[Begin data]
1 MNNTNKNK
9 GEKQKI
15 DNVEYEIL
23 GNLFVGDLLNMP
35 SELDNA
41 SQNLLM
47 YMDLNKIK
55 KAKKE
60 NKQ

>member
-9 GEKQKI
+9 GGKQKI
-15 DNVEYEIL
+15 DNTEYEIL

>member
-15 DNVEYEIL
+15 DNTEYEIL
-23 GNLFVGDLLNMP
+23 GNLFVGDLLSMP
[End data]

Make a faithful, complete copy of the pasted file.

1 MNNTNKNK
9 GEKQKI
15 DNVEYEIL
23 GNLFVGDLLNMP
35 SELDNA
41 SQNLLM
47 YMDLNKIK
55 KAKKE
60 NKQ

>member
-9 GEKQKI
+9 GGKQKI
-15 DNVEYEIL
+15 DNTEYEIL

>member
-15 DNVEYEIL
+15 DNTEYEIL
-23 GNLFVGDLLNMP
+23 GNLFVGDLLSMP